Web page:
¶ 12. Shipp's hearing for post trial motions and sentencing occurred October 3, 1997. Both issues presented on appeal were included in the motion for new trial which the court denied. Although Shipp's mother testified that Shipp has never been violent, the State emphasized that Shipp was caught selling cocaine within two months after he was released from prison on a previous drug conviction. The court imposed a sentence of thirty years in the custody of the Mississippi Department of Corrections, twenty-five years suspended and five years to serve, to run consecutively to the time Shipp was serving due to revocation of sentence suspension for a previous violation.
III. REVIEW, ANALYSIS, AND RESOLUTION OF THE ISSUES
A. Shipp's first issue:
Did the prosecutor interject prejudicial matter by asking whether crack cocaine was more addictive than regular cocaine?
1. Standard of Review
¶ 13. “This Court has repeatedly held that the granting of a motion for a mistrial is within the sound discretion of the trial judge.” Ragin v. State, 724 So.2d 901( ¶ 13) (Miss.1998)( citing Hoops v. State, 681 So.2d 521, 528 (Miss.1996)); Bass v. State, 597 So.2d 182, 191 (Miss.1992); Ladner v. State, 584 So.2d 743, 753 (Miss.1991). The reviewing court recognizes that the trial judge is in the best position to determine whether an objectionable remark has had any prejudicial effect. Roundtree v. State, 568 So.2d 1173, 1177 (Miss.1990); Alexander v. State, 520 So.2d 127, 131 (Miss.1988). For this reason, the trial court is allowed considerable discretion in determining whether a remark was so prejudicial that it warrants a mistrial. Id.
¶ 14. Evidentiary rulings are also within the trial judge's broad discretion and will only be reversed if the reviewing court perceives an abuse of that discretion. Sumrall v. Mississippi Power Co., 693 So.2d 359, 365 (Miss.1997); Johnston v. State, 567 So.2d 237, 238 (Miss.1990). Furthermore, even if erroneous, the admission of evidence does not require reversal unless it produces unfair prejudice. Century 21 Deep S. Properties, Ltd. v. Corson, 612 So.2d 359, 369 (Miss.1992).
¶ 15. During direct examination of the crime lab analyst, the prosecutor asked whether crack cocaine was “more addictive or less addictive than the powder form” of cocaine. Shipp's attorney promptly objected on the basis of relevance, and the objection was sustained. The defense then moved for a mistrial asserting that the prosecutor's remark was “an inappropriate and improper remark or inquiry.” The court noted, “Well, I didn't let her answer it.”
¶ 16. The defense never requested that the court instruct the jury to disregard the question. “It is the rule in this State that where an objection is sustained, and no request is made that the jury be told to disregard the objectionable matter, there is no error.” McGowan v. State, 706 So.2d 231 (¶ 46) (Miss.1997)( citing Marks v. State, 532 So.2d 976, 981 (Miss.1988)); see also Berry v. State, 703 So.2d 269 (¶ 32) (Miss.1997); Perry v. State, 637 So.2d 871, 874 (Miss.1994). According to this rule, no error resulted from the prosecutor's question.
¶ 17. Although Shipp referred to the question as “inappropriate and improper,” he stated no specific reason for this assertion during the trial. On appeal, Shipp claims that he was forced to make the objection which created “the presumption that the offense which the Appellant was being tried for was possibly more serious than regular cocaine violations.” The Mississippi Supreme Court has opined, “[b]ecause the objection was sustained there can be no ground for error.” Smith v. State, 724 So.2d 280 (¶ 137) (Miss.1998)( citing Walker v. State, 671 So.2d 581, 616 (Miss.1995)); Perry v. State, 637 So.2d 871, 874 (Miss.1994); Simpson v. State, 497 So.2d 424, 431 (Miss.1986). Again, the case law precludes Shipp's objection as a ground for error because of the fact that the objection was sustained. The trial judge promptly suspended discussion of the objectionable topic and remained within his discretion in determining that the question created no unfair prejudice.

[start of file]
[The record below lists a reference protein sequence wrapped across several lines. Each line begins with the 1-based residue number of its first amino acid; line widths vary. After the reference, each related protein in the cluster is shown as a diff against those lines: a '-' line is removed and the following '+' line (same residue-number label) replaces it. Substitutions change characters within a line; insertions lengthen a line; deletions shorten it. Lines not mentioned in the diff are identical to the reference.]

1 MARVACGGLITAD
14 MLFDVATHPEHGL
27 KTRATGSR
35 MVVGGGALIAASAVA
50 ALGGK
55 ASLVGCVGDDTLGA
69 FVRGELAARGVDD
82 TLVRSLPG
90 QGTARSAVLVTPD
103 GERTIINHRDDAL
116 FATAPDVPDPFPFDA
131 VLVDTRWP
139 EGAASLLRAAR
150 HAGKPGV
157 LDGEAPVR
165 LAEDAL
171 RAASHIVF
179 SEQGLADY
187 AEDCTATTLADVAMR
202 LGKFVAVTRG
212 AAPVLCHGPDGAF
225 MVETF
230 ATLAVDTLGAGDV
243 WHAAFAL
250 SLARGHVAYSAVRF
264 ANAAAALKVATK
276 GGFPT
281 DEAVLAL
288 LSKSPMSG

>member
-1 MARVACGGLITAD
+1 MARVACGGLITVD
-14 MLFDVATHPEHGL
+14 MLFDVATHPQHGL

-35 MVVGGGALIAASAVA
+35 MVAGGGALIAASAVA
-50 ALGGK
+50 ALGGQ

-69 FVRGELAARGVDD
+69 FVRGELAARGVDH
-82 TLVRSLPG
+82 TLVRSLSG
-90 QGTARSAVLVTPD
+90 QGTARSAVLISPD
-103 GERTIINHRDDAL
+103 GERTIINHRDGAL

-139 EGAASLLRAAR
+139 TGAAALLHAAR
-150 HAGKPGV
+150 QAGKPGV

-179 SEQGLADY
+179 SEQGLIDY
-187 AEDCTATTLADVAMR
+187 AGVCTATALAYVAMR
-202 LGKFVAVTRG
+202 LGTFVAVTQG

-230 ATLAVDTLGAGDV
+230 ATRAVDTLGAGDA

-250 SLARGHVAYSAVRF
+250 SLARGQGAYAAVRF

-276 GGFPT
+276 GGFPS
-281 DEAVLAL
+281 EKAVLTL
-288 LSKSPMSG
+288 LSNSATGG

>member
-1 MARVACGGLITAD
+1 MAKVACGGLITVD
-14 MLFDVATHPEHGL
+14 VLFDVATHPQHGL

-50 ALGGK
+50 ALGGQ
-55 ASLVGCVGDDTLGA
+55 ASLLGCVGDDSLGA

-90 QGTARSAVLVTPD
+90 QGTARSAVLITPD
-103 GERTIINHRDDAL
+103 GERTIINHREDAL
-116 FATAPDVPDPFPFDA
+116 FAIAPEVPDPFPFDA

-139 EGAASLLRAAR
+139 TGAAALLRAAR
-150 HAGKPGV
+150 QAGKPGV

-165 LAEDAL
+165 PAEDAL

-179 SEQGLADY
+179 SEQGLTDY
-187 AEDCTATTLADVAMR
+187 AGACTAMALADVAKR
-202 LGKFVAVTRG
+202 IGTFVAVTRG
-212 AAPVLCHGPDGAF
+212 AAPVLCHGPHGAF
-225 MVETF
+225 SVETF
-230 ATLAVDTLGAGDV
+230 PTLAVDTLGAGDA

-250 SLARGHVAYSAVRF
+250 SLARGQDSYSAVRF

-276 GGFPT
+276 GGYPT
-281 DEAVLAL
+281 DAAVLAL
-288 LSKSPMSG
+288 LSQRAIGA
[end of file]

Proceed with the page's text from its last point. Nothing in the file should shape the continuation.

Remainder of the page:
¶ 18. Discerning no abuse of discretion by the trial court and no actual prejudice to the defendant, we decide this issue adversely to Shipp.
B. Shipp's second issue:
Did the prosecutor improperly comment to the jury during his closing argument about the appellant's decision to refrain from testifying.
A. Standard of Review
¶ 19. A party has broad latitude in closing argument. Wells v. State, 698 So.2d 497, 506 (Miss.1997); Hunter v. State, 684 So.2d 625, 637 (Miss.1996); Ivy v. State, 589 So.2d 1263, 1266 (Miss.1991); Dunaway v. State, 551 So.2d 162, 163 (Miss.1989); Monk v. State, 532 So.2d 592, 601 (Miss.1988). Mississippi law provides a restriction to that latitude by prohibiting any comment about the defendant's declining to testify. Dunaway, 551 So.2d at 163. In determining whether a prosecutor's argument necessitates reversal, the test entails whether the “natural and probable effect of the prosecuting attorney's improper argument created unjust prejudice against the accused resulting in a decision influenced by prejudice.” Id. (quoting Craft v. State, 226 Miss. 426, 84 So.2d 531, 535 (1956)).
¶ 20. Because the trial judge “is in the best position for determining the prejudicial effect of an objectionable comment,” the trial court is entrusted with discretion in determining whether an improper statement during a closing argument should result in a mistrial. Alexander v. State, 602 So.2d 1180, 1182 (Miss.1992).
¶ 21. The State emphasizes the balance between the constitutional interest of not being required to testify and the broad latitude that attorneys exercise in closing arguments. In discussing this balance, the State quotes the opinion in Jones v. State: